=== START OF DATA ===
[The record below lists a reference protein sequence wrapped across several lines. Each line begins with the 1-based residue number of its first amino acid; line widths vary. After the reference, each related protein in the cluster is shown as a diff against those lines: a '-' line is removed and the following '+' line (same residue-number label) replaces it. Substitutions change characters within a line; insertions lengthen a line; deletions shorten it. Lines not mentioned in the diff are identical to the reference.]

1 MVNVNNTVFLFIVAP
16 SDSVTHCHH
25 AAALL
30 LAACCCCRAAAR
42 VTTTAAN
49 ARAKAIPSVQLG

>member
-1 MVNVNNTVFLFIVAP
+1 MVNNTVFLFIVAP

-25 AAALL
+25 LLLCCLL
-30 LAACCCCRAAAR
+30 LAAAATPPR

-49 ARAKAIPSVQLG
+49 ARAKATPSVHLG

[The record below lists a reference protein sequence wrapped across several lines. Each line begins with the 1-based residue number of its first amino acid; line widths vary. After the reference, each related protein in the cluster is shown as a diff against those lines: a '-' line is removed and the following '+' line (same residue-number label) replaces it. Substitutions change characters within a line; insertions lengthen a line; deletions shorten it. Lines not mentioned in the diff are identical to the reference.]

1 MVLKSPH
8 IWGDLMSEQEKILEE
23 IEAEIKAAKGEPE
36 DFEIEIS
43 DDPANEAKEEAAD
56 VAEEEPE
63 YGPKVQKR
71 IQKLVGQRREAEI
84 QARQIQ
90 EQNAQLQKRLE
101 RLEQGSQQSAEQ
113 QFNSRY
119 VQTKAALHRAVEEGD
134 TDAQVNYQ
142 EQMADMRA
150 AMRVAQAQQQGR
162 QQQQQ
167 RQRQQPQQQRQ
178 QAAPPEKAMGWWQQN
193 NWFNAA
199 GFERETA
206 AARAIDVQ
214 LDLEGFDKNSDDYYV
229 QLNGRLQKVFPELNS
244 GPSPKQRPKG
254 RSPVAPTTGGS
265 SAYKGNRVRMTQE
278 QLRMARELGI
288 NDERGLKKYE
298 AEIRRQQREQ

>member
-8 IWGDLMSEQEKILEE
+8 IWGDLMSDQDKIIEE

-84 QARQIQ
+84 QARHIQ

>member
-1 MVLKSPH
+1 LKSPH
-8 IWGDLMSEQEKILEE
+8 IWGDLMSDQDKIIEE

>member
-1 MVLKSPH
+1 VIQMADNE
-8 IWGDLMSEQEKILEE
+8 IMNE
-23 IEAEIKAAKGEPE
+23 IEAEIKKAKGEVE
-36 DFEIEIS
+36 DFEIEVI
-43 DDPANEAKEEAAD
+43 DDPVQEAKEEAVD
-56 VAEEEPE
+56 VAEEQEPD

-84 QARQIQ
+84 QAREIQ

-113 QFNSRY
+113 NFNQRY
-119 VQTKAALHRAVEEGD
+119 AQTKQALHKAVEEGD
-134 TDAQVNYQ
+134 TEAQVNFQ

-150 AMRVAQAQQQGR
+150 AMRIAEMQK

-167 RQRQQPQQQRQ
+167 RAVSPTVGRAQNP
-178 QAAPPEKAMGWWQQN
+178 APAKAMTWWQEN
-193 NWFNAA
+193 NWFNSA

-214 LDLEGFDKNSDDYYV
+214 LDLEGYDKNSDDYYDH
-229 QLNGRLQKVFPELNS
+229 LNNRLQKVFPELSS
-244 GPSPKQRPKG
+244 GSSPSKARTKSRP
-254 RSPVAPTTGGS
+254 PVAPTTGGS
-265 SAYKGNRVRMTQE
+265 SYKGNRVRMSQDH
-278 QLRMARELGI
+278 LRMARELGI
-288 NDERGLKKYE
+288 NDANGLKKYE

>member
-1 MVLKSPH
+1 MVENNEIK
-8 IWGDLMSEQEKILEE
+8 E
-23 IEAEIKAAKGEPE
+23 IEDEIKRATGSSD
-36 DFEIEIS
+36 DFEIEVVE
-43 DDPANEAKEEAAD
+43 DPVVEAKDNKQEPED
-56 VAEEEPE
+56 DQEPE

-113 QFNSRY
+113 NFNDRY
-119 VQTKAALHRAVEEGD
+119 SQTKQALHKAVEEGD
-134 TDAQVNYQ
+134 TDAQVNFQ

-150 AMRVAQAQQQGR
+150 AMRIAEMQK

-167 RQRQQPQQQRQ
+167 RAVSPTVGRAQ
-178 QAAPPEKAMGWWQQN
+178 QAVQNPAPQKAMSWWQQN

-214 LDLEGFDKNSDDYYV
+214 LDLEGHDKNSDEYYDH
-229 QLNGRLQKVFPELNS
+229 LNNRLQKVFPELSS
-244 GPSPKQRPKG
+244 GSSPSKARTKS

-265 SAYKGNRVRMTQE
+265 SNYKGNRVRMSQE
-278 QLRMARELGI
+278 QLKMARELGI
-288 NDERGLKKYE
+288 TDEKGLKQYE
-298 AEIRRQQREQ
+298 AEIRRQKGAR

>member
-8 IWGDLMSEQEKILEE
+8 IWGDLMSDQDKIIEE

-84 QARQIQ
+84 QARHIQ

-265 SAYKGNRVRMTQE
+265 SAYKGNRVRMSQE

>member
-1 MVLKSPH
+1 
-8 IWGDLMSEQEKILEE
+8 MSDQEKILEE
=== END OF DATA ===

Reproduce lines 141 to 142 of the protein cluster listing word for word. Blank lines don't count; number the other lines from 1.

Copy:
-8 IWGDLMSEQEKILEE
+8 IWGDLMSDQDKIIEE